Too much noise pollution in polyclinics

Anyone who has been to a polyclinic would be familiar with the chime that goes off every so often.

During my visit, it sounded about every two seconds, adding to an already noisy environment during peak periods.

I assume the chime indicates that a new patient's call number has shown up on the display panel in the various waiting rooms.

No one is going to look for their number every two seconds; they will just glance at the nearest board every 10 seconds or so.

Also, attendants would often call out the names of patients who had probably missed their call numbers.

If this constant chiming serves no purpose, then it is just an unnecessary source of noise pollution to already distressed patients, particularly those with auditory issues.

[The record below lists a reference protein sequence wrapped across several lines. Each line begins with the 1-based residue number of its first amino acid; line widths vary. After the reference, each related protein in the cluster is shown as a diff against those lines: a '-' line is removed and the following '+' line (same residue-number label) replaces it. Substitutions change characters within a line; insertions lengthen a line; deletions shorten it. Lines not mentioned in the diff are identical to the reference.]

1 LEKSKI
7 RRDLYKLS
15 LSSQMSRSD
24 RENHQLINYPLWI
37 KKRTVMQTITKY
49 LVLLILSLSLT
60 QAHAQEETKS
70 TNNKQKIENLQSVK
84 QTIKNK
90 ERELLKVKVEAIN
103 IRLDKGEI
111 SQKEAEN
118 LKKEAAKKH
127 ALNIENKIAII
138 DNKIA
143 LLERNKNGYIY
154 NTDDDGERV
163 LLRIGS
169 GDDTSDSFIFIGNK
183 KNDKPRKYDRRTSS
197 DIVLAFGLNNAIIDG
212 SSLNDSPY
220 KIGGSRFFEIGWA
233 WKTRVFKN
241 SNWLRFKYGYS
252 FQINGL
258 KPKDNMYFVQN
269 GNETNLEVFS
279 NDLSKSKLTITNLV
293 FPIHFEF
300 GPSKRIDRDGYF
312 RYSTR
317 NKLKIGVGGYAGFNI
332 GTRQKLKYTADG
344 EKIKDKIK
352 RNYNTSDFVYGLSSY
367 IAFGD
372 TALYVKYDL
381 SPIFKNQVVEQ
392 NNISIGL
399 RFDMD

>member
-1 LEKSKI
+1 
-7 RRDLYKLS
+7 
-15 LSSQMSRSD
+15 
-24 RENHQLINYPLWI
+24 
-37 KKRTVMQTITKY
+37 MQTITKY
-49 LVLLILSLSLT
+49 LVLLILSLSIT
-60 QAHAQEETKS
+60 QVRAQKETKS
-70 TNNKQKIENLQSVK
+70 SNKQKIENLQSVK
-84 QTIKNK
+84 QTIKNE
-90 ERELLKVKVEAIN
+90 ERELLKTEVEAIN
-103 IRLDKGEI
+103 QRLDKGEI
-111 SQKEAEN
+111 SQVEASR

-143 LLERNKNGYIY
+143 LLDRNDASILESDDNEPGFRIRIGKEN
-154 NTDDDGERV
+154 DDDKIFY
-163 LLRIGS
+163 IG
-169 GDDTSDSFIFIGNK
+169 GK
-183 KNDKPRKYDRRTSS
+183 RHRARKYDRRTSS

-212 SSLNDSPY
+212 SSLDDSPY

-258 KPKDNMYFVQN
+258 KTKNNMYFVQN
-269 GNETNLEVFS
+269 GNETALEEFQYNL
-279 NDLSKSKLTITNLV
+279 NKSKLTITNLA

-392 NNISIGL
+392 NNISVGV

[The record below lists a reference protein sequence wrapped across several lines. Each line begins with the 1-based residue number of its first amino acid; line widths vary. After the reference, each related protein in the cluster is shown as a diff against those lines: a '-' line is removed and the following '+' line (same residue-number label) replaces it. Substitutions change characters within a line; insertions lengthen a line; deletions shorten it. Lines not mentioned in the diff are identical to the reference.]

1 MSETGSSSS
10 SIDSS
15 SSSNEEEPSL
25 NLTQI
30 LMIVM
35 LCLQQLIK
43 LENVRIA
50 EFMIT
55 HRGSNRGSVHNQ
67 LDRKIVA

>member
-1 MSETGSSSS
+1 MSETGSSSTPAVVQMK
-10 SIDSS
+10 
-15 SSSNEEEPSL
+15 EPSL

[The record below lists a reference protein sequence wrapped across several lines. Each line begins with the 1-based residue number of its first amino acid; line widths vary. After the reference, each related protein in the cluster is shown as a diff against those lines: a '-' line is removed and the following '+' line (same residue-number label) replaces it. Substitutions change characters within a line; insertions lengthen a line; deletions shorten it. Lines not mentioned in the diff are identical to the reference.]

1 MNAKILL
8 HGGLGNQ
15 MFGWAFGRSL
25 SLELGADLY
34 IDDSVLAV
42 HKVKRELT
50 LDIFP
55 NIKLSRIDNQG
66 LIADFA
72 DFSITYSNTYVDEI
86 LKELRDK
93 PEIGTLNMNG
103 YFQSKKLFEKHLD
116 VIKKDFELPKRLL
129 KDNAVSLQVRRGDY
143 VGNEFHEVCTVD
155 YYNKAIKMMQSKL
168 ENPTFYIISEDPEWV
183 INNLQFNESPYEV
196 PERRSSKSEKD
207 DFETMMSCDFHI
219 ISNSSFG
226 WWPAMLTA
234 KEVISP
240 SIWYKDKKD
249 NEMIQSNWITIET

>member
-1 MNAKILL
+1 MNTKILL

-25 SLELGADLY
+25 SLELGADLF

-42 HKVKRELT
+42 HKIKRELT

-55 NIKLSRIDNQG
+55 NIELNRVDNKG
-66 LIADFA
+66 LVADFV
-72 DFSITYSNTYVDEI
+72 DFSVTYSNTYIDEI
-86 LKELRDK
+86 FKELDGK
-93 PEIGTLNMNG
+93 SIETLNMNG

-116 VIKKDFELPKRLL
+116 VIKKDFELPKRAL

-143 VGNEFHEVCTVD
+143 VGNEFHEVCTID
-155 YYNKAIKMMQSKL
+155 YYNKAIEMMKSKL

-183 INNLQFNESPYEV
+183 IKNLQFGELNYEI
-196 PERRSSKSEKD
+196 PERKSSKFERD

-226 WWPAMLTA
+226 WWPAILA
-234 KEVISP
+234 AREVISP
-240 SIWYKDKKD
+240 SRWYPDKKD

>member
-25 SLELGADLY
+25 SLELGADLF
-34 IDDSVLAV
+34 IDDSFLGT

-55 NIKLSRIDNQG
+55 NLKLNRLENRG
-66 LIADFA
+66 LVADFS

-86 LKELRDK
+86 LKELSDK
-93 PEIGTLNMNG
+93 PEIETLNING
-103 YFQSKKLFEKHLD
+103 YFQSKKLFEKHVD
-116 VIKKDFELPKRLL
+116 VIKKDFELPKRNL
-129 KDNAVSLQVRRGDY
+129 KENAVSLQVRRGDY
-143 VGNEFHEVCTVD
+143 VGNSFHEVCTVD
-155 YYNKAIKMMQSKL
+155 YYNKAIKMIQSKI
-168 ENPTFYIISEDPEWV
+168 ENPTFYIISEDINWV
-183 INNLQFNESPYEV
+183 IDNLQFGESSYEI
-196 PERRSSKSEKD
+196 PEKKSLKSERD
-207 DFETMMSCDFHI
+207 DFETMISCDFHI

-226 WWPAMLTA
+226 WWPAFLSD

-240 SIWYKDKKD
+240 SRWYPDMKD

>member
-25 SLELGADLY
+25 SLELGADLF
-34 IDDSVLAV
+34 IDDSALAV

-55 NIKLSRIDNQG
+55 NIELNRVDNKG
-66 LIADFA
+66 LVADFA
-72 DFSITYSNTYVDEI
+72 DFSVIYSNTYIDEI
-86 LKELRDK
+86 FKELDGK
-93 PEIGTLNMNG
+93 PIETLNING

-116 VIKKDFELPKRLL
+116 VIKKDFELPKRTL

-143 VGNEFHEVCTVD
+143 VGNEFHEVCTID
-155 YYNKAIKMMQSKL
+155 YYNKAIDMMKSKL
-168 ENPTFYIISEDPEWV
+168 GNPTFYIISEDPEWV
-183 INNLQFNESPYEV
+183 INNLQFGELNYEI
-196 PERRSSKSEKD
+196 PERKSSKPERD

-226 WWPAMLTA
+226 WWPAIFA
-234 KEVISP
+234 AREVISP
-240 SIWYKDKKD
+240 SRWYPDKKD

It would be helpful if polyclinics could ensure that the chime is audible only in the waiting area to which it applies, so that patients will be more inclined to pay attention to it.

Alternatively, they could do away with the chime altogether and ask patients to check the board regularly for their call number.

Ben Gibran

A version of this article appeared in the print edition of The Straits Times on December 08, 2016, with the headline 'Too much noise pollution in polyclinics'. Print Edition | Subscribe